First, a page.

BEGIN { require Module; import Module LIST; }

            except that Module *must* be a bareword.

Therefore, it's calling a class method in your module called "import".
Create your own import method, instead of inheriting Exporter's import,
and you're all set.

-- 
Randal L. Schwartz - Stonehenge Consulting Services, Inc. - +1 503 777 0095
<merlyn@stonehenge.com> <URL:http://www.stonehenge.com/merlyn/>
Perl/Unix/security consulting, Technical writing, Comedy, etc. etc.
See PerlTraining.Stonehenge.com for onsite and open-enrollment Perl training!
0
merlyn
2/4/2004 4:30:32 PM
> On Feb 4, Dan Muey said:
>=20
> ># for old time's sake we'll just use our favorite module
> >use Foo::Monkey qw(:Foo :Bar -doamazingthings);
>=20
> Well, depending on what you want to do with the arguments,=20
> you might want to use the Exporter module to handle exporting=20
> functions, variables, etc.
>=20
>   perldoc perlmod (look for "Perl Modules")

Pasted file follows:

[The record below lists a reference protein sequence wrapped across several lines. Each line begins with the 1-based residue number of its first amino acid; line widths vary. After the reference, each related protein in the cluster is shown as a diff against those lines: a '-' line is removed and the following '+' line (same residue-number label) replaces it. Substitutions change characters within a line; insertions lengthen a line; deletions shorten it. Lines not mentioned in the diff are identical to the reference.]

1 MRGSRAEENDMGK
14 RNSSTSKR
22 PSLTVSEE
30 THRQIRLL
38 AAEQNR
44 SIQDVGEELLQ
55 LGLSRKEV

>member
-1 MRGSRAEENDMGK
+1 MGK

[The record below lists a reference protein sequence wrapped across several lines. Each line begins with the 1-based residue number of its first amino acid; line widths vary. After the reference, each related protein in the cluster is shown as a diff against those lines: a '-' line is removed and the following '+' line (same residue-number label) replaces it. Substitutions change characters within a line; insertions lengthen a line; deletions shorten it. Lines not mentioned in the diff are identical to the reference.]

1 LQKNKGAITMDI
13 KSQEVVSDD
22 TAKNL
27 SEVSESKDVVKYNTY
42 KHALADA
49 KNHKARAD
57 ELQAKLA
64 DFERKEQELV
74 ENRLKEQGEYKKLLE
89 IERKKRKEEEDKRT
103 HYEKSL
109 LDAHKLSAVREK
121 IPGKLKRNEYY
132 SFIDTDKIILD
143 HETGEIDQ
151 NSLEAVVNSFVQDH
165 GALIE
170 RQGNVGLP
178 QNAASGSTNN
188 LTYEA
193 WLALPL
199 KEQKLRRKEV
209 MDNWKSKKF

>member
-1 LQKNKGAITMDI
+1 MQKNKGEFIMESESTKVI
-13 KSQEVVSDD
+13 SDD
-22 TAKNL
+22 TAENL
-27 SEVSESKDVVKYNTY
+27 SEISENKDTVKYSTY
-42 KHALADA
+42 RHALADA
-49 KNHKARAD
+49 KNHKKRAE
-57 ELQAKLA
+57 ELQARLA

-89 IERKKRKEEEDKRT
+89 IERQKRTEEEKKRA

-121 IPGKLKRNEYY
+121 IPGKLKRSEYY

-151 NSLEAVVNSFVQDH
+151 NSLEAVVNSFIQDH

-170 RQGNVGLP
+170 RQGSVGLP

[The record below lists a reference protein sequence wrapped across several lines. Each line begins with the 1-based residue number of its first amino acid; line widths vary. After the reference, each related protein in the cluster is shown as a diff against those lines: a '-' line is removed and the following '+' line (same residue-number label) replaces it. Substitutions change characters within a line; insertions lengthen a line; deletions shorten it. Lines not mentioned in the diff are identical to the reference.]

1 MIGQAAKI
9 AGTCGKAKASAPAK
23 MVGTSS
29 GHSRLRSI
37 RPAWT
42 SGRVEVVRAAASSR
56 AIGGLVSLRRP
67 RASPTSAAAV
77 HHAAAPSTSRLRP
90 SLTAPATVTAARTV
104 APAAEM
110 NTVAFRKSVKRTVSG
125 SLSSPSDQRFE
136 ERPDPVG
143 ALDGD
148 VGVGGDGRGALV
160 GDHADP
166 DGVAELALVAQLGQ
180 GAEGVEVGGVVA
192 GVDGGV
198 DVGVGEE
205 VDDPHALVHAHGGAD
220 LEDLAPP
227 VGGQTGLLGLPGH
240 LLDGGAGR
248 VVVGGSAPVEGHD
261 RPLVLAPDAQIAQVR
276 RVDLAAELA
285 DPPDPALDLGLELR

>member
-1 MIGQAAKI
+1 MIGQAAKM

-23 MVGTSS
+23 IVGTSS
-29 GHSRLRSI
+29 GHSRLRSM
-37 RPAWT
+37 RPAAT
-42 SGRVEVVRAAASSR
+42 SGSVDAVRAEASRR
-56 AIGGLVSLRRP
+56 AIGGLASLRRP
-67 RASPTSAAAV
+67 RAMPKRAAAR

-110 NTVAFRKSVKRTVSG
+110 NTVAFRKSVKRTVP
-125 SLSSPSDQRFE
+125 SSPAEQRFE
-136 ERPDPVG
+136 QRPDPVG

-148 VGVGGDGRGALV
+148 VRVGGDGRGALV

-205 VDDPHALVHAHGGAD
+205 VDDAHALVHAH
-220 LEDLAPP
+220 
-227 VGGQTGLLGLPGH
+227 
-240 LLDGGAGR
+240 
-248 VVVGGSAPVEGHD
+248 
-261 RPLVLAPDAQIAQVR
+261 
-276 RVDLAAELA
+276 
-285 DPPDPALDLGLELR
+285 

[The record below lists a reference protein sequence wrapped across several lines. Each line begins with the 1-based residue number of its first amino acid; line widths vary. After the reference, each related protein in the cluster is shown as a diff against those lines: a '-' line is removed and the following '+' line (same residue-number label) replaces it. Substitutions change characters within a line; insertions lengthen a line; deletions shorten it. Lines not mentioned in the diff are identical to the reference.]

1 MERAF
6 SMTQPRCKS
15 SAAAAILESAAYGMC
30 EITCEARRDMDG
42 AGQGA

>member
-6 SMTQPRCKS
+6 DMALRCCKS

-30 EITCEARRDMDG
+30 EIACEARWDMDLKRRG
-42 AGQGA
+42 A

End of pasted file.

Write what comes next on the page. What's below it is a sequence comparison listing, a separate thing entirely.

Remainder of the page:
>   perldoc Exporter

I do use Exporter actually should've mentioned that sorry, I'll check =
out your perldocs to.
Thanks

>=20
> When you say
>=20
>   use Module qw( args go here );
>=20
> this is translated into
>=20
>   BEGIN {
>     require Module;
>     Module->import(qw( args go here ));
>   }
>=20
> Thus, you need an 'import' method in Module::.
>=20
>   package Module;
>=20
>   sub import {
>     my $class =3D shift;
>     print "You gave me (@_)\n";
>   }
>=20

Perfect! Exactly what I needed.

> It's up to you to do something with @_.
>=20

Thanks Jeff

> --=20
> Jeff "japhy" Pinyan
0
dmuey
2/4/2004 5:31:54 PM
Jeff 'Japhy' Pinyan wrote:
>
> When you say
>
>   use Module qw( args go here );
>
> this is translated into
>
>   BEGIN {
>     require Module;
>     Module->import(qw( args go here ));
>   }

That's an interesting point Jeff. You're right that it's

 Module->import()

instead of

 Module::import()

as 'import' will be inherited in the (common) case that
Module ISA Exporter.

Rob




0
rob
2/4/2004 6:34:13 PM
On Feb 4, Rob Dixon said:

>That's an interesting point Jeff. You're right that it's
>
> Module->import()
>
>instead of
>
> Module::import()
>
>as 'import' will be inherited in the (common) case that
>Module ISA Exporter.

And also, 'Module' is sent as the first arg to import().

-- 
Jeff "japhy" Pinyan      japhy@pobox.com      http://www.pobox.com/~japhy/
RPI Acacia brother #734   http://www.perlmonks.org/   http://www.cpan.org/
<stu> what does y/// stand for?  <tenderpuss> why, yansliterate of course.
[  I'm looking for programming work.  If you like my work, let me know.  ]